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Surveillance of HIV infection and related risk behaviour in European prisons
A multicentre pilot study

MICHEL ROTILY, CAREN WEILANDT, SHEILA M. BIRD, KERSTIN KALL, HARRY J.A. VAN HAASTRECHT, EMMA LANDOLO, SYLVETTE ROUSSEAU
DOI: http://dx.doi.org/10.1093/eurpub/11.3.243 243-250 First published online: 1 September 2001

Abstract

Background: In order to demonstrate the feasibility of human immunodeficiency virus (HIV) infection and related risk behaviour surveillance in European prisons, a multicentre pilot study was undertaken. Methods: A cross-sectional survey was carried out in six European prisons (France, Germany, Italy, The Netherlands, Scotland and Sweden). Inmates were invited to complete a self-administered and anonymous questionnaire and to give a saliva sample in order to test for HIV antibodies. Results: Eight hundred and forty-seven out of 1,124 inmates participated in the survey (response rate 75%). Saliva from 817 inmates (73%) was collected and processed for HIV antibodies. Twenty-seven per cent reported that they had ever injected drugs and 49% of these reported they had Injected whilst In prison. Eighteen per cent of inmates reported that they had been tattooed whilst in prison, which was found to be higher among injecting drug users (IDUs). One and sixteen per cent reported that they had ever had homosexual and heterosexual intercourse in prison respectively. The HIV prevalence among IDUs was 4% (versus 1% among non-IDUs) (p=0.02). The proportions of inmates previously tested for hepatitis C and vaccinated against hepatitis B were 24 and 16% respectively. Conclusion: This survey demonstrates the feasibility of cross-sectional surveys in European prison inmates and highlights the importance of surveillance of HIV prevalence and related risk behaviour among inmates. The continuing high HIV prevalence and potential for HIV spread in prisons should encourage decision makers in implementing or enhancing harm reduction and education programmes and substance abuse treatment services in prison.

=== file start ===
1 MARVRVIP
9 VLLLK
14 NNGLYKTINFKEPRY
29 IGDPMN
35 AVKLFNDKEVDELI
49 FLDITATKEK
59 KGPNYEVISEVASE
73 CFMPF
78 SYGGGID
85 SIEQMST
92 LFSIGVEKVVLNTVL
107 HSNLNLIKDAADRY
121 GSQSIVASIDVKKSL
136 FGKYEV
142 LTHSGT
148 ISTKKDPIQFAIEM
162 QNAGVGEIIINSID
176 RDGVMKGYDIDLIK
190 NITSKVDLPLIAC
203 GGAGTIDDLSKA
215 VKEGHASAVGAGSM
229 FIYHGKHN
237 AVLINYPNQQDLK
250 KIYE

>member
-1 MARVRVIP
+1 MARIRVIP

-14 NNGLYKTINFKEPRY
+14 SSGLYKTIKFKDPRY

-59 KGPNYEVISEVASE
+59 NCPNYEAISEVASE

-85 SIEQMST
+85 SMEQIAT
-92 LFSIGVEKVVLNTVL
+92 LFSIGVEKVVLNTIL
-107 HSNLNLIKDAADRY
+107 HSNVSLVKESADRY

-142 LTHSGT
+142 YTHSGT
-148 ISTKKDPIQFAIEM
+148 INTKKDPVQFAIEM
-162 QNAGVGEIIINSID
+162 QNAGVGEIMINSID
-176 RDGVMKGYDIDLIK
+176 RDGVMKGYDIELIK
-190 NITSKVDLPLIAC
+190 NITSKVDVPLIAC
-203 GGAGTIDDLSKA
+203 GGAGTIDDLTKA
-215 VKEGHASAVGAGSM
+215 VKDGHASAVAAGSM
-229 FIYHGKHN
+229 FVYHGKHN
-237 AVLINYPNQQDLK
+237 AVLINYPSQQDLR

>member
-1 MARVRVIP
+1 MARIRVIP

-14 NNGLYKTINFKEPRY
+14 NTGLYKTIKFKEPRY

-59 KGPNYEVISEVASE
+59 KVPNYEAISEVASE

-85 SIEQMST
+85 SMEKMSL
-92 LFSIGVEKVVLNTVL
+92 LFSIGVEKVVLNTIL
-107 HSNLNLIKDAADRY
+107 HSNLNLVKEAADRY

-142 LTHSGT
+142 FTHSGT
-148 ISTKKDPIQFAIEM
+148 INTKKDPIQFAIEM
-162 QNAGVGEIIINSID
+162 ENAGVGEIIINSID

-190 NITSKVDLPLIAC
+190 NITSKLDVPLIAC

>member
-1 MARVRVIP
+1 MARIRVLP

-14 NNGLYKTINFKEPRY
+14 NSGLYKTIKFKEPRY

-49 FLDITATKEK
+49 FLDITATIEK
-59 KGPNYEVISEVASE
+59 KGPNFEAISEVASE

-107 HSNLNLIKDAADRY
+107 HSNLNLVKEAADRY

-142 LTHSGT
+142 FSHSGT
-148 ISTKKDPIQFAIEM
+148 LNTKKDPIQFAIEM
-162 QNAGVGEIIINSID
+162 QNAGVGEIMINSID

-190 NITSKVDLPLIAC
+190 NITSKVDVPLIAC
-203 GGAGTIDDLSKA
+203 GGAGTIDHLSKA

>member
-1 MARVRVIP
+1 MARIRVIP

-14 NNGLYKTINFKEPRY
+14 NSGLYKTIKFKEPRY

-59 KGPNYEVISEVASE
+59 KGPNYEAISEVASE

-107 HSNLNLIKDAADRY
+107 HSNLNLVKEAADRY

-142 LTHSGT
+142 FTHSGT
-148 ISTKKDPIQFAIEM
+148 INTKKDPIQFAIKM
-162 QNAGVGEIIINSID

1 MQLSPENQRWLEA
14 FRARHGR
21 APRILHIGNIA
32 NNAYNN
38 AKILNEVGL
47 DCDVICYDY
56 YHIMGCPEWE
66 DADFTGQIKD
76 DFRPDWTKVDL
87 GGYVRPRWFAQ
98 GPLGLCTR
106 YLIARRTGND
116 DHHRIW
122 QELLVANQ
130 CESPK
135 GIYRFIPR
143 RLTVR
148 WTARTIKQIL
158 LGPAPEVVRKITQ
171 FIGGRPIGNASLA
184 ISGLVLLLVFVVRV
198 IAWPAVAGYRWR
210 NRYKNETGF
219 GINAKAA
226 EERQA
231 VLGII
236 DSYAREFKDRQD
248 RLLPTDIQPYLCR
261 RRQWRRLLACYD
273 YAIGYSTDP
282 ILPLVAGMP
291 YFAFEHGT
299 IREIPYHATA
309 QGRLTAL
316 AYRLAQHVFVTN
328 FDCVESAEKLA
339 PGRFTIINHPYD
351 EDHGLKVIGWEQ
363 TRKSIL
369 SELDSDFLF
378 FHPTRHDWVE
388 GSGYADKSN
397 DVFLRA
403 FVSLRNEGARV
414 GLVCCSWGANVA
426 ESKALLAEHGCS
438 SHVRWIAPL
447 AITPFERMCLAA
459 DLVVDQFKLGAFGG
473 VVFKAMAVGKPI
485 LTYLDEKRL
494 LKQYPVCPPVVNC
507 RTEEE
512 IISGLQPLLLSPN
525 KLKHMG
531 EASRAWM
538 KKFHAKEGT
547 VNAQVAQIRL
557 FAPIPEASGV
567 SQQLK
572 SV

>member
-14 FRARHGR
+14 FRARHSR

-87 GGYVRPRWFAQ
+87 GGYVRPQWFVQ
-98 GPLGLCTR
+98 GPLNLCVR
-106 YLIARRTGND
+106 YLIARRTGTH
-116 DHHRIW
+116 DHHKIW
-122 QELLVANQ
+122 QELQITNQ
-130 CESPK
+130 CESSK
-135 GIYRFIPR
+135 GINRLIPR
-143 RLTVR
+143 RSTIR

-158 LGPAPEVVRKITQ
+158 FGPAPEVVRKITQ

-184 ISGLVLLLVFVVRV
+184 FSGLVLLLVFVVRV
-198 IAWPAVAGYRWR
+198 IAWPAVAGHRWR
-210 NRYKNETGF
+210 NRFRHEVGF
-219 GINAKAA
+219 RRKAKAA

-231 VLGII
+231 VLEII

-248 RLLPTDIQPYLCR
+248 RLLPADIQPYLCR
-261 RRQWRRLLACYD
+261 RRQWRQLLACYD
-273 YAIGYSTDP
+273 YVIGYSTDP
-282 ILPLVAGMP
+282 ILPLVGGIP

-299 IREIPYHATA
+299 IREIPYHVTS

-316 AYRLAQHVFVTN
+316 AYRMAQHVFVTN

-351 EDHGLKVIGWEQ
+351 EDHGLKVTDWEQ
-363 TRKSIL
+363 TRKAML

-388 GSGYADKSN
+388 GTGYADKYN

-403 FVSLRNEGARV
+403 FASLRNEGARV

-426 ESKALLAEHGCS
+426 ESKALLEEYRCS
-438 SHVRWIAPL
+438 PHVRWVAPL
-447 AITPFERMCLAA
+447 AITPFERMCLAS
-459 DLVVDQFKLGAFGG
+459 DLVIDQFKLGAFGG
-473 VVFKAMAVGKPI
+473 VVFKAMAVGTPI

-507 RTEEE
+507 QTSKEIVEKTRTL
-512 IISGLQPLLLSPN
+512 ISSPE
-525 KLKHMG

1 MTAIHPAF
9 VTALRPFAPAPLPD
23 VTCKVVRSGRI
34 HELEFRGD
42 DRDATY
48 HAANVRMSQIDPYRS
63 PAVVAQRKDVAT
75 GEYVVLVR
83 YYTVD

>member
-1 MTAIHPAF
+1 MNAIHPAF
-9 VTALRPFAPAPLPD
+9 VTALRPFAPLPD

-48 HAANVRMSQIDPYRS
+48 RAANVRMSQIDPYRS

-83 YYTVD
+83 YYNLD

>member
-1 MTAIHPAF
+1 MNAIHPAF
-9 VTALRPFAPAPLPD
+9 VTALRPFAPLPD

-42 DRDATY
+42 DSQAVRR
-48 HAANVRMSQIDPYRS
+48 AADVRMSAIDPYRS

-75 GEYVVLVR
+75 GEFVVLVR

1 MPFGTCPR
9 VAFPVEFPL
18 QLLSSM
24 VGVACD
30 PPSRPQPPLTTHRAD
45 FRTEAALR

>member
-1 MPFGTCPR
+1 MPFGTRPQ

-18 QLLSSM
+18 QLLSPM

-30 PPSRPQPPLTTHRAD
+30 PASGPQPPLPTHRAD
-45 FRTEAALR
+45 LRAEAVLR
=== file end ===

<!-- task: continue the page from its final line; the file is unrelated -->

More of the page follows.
• epidemiology
  • hepatitis
  • HIV infection
  • prison
  • surveillance